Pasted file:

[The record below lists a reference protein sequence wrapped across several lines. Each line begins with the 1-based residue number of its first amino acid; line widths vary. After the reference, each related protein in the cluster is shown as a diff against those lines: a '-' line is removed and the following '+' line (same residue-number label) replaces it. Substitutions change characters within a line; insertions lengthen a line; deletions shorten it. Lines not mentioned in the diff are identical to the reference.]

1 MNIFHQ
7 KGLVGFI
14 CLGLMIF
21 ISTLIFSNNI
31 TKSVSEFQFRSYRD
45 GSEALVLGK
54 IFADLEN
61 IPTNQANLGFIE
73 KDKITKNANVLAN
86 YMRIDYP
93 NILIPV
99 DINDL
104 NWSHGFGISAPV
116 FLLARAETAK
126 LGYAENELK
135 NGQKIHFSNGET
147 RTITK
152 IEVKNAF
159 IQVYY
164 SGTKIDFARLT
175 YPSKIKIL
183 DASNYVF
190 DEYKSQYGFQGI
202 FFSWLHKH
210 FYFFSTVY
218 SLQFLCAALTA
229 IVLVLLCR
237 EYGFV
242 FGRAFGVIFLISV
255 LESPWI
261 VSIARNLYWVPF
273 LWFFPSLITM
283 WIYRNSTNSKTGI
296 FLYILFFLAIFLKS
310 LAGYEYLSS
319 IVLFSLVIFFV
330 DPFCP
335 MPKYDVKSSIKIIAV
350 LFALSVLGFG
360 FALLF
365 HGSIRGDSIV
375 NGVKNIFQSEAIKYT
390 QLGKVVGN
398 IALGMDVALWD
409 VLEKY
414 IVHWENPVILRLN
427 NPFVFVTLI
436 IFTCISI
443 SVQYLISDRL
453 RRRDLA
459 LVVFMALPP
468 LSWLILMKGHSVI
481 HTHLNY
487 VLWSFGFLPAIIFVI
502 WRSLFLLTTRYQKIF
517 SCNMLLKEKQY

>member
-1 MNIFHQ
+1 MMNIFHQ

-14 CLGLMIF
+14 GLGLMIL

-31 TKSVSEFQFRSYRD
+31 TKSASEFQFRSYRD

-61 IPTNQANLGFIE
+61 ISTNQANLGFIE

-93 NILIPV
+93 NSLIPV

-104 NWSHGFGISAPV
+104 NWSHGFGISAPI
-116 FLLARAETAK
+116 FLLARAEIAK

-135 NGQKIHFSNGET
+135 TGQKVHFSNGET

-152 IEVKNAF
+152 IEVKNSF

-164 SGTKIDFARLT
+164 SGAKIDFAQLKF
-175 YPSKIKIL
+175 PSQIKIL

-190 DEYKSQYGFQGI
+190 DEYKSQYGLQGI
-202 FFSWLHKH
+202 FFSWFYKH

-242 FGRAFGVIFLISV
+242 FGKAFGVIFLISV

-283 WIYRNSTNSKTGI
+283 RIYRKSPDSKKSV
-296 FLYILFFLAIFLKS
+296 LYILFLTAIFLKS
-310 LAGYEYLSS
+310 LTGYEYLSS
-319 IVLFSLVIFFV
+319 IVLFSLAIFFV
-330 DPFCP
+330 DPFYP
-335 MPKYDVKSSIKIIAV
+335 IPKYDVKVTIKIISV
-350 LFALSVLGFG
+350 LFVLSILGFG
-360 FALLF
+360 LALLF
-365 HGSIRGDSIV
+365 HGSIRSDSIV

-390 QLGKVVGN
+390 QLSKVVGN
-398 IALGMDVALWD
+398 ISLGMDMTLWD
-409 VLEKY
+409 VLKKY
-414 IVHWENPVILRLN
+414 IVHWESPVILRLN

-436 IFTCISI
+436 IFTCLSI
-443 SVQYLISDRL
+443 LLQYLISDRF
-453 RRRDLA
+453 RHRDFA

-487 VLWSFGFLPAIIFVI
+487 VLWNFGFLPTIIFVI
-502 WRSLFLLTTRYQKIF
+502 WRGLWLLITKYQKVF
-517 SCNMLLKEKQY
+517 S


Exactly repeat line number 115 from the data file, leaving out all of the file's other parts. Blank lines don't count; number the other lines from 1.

-443 SVQYLISDRL